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Let $G$ be a simple undirected graph, and let $s$ and $t$ be two arbitrary vertices of $G$. Even for some rather restricted graph classes, the number of shortest paths between $s$ and $t$ can be exponential in the size of $G$. However, for some graph classes like block graphs, the number of shortest paths between $s$ and $t$ is 1 (such graphs are known as geodetic graphs).

For what graph classes $G$ is it true that between any pair of vertices $s$ and $t$ of $G$, the number of shortest paths between $s$ and $t$ is bounded from above by $\text{poly}(n,m)$? Here, $n$ is the number of vertices, and $m$ the number of edges.

For example, are there graphs (other than block graphs) that would have a constant number of shortest paths between any pair of vertices?

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For your first question, you might be interested in the class of strongly regular graphs.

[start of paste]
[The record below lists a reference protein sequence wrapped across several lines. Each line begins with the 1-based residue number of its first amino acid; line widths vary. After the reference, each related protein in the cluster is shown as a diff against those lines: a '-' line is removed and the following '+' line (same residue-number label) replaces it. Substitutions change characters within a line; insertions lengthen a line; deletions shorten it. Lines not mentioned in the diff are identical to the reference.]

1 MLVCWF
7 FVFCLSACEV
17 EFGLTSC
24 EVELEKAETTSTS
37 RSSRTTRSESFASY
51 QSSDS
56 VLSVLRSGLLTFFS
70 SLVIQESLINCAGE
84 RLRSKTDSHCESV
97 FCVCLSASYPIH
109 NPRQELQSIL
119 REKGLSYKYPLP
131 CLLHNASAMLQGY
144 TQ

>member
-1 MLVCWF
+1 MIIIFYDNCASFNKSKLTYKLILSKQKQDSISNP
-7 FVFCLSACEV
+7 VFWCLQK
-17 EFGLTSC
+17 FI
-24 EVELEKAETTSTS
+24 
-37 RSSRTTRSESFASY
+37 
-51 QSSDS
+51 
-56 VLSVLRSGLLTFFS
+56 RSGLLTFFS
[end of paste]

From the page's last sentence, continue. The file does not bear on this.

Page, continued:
For your second question, cycles of odd length work since any two vertices have a unique shortest path between them. Actually any such (simple) graph would have to be either edgeless or geodetic since adjacent vertices have a unique shortest path between them.

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The class of geodetic graphs includes trees, and indeed block graphs, that generalize trees.

A graph is bigeodetic if there are at most 2 shortest paths between any pair of vertices. The class of bigeodetic graphs contain geodetic graphs and interval-regular graphs of diameter two in which every pair of non-adjacent vertices has exactly two paths of length two between them. The cycle graph is another example.

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